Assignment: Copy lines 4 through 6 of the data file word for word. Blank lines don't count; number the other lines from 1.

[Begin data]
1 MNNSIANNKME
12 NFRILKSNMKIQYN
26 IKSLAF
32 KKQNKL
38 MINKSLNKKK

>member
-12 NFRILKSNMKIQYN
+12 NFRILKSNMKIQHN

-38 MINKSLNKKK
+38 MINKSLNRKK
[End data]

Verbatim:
32 KKQNKL
38 MINKSLNKKK

>member